My accent color would be red, of course.  Maybe some of you are wondering, "What, not red, white, and blue?"  While that color scheme is everywhere else in my house, I decided that I would go with what speaks to my creativity in my sewing room.

Now that I knew my desires, it was time to start implementing them.  Now it was time to scour the ideas.  The lighting in the room comes from a ceiling fan mounted in the center of the room.  I considered having an electrician put recessed lights in the three corners of the room (not the corner with the door.)  I also am considering replacing the ceiling fan with track lighting, but decided to wait on all of those until the contents of the room were in place.

Having a bit of a budget and knowing I wanted white cabinetry, Ikea was an easy choice.  I browsed blogs descibing other sewing rooms and the Ikea website and finally decided that Billy was going to be my new best friend.  

The line of Billy Bookcases at Ikea have different heights and two widths, and standard and a narrow.  This corner configuration has three standard widths and one narrow.  I wanted to have 2 of these "L" shaped units (one like this and one reversed)  having their short ends framing the window, and the long sides wrapping around to the side walls.   I was concerned that there wouldn't be enough wall space on each side of the window, so I made up a floor plan out of graph paper and cut out the pieces of furniture to scale.  I wish I still had them to show you, but I think I may have thrown them out.  Anyway, based on the measurements on the website, they would fit!  That meant I would have 6 wide shelves and 2 narrow ones to fill with fabric and other things.  They were available in the standard height of 79.5" or you could add an extension shelf to the top to make them 93" high.  I decided to do that.  

The rest of the plan was  to place my cutting table/island in the middle of the room with one short end 4 feet or so in front of the window. In front of the window, I would place the treadle machine.   I planned to tuck the Trofast fat quarter storage units underneath the island on one side.   That would leave plenty of clearance between each long side of the island and the long side walls of the room.  Each side wall would have the long part of the "L" shaped Billy unit.  The rest of the long wall that ended at the closet would have my sewing table/desk and the rest of the long wall that ended at the doorway was going to have a design wall with a rolling, ironing table in front of it.  Pinterest is full of ideas to make them.  This is one example.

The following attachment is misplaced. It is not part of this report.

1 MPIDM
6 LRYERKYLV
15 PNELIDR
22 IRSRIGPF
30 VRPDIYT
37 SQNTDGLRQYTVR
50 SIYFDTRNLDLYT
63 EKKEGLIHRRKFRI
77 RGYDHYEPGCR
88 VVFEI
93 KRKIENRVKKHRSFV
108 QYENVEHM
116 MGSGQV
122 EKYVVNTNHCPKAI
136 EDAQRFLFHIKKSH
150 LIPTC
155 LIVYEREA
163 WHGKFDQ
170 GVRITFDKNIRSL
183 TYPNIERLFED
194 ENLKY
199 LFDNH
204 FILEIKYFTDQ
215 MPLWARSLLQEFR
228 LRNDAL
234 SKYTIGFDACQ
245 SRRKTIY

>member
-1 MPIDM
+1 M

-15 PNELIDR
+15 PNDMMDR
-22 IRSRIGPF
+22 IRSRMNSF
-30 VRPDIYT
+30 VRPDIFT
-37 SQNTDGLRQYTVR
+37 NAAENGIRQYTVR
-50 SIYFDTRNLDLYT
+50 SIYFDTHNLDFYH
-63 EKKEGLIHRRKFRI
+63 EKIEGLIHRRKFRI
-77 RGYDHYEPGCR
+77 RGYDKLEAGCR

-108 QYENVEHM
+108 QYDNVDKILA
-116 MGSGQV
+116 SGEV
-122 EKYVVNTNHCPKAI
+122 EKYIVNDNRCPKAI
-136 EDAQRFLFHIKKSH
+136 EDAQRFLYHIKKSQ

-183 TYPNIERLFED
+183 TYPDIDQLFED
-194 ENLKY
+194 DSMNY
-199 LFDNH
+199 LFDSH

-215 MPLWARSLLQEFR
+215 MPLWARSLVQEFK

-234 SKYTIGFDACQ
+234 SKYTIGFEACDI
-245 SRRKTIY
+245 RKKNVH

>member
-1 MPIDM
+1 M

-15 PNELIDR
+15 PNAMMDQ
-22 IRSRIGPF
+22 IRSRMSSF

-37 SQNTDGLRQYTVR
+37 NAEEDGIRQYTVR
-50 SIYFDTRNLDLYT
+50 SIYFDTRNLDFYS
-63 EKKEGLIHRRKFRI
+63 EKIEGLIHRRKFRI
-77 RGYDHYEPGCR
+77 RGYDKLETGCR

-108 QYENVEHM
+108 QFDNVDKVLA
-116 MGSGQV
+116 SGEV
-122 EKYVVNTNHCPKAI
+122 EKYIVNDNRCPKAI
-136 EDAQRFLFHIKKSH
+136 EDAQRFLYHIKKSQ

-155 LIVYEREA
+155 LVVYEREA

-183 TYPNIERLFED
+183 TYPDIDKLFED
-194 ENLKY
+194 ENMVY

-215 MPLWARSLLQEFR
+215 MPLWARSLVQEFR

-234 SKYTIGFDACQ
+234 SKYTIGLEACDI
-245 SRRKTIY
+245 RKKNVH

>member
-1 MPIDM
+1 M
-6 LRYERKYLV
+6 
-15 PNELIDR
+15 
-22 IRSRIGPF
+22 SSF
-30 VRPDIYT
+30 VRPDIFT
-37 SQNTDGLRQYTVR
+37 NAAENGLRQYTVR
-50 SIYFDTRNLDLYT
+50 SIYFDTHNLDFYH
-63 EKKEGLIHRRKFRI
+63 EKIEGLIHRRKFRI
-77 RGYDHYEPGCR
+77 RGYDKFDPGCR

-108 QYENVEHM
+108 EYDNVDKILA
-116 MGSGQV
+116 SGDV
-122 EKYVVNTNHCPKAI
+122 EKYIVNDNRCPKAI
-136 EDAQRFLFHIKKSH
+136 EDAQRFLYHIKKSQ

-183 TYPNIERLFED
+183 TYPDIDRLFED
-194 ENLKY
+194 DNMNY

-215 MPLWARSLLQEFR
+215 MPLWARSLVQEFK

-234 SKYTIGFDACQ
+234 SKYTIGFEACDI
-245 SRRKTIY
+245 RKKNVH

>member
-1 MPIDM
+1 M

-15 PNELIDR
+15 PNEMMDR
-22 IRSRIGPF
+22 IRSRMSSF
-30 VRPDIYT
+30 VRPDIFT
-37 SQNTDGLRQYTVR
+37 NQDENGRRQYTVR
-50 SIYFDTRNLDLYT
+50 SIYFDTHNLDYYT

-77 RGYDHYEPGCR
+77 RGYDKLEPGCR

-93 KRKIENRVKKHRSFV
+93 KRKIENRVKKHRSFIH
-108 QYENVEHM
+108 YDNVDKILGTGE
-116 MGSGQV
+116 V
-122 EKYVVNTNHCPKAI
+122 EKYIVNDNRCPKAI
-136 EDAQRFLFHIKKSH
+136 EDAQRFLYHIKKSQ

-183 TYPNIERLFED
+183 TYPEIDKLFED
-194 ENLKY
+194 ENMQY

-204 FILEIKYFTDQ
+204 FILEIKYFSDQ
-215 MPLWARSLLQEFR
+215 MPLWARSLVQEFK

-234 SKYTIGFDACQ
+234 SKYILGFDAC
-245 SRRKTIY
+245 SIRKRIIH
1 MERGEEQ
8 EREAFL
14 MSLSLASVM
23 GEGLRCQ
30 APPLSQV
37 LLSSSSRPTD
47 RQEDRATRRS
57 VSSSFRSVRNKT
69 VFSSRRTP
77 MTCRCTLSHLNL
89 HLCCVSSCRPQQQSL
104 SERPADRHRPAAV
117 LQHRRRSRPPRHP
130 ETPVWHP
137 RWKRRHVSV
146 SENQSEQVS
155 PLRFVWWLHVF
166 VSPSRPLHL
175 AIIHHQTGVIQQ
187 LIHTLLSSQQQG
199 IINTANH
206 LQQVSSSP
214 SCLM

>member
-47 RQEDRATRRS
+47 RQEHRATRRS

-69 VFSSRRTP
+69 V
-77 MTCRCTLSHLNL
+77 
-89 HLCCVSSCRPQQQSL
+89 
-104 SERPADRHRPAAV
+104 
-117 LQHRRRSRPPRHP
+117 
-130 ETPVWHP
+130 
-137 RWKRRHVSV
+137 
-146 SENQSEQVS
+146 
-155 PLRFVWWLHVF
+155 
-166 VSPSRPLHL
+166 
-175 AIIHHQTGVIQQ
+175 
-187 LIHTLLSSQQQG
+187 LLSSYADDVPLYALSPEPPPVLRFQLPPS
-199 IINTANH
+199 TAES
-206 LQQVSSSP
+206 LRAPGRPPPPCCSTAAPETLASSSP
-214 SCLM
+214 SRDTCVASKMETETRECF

The only other decision was what to do for a sewing surface.  I really wanted a place for 2 machines.  Since I got my Juki to do machine quilting, I like to have it set up so that I don't have to move my Bernina out of the way because if things are difficult, I'm not going to do them.  It would also be nice to have a place for a friend to come and sew.  Between the end of the Billy shelves and the corner of the wall, I had about 79 inches to play with.  Ikea has lots of desk options:  many table tops that can be placed on top of different types of bases.  Again with storage in mind, my other new friend was Alex.

These are Alex bases.  Both are available in white.  I wanted three total:  one each of the drawer units on the end and the cabinet version in the middle.  They had a table top that measured 78 3/4" by 23 5/8 wide. 

When we finally closed on the house, we had a couple weeks before our household goods arrived.  I spent most of that painting.  Once I finally had access to the room, I remeasured and checked everything over.  Then I painted all of the rooms that I needed to before the stuff arrived.  I finished on a Thursday and we were expecting the shipment on the following Tuesday, so on Friday, I picked up my daughter in Indianapolis with my husband's truck and we headed to Ikea in Cincinatti.  My plan was to get all of the pieces I needed and we could spend the weekend putting them together so when the stuff came, I would have a place to put everything when I unpacked.   Partway to Ikea, though, my phone rang.  It was my husband calling to inform me that they were delivering on Sunday!  That meant Friday was already committed and Saturday we would need to move out of the apartment, and Sunday deal with the movers!!!  There was nothing to do, though, but continue.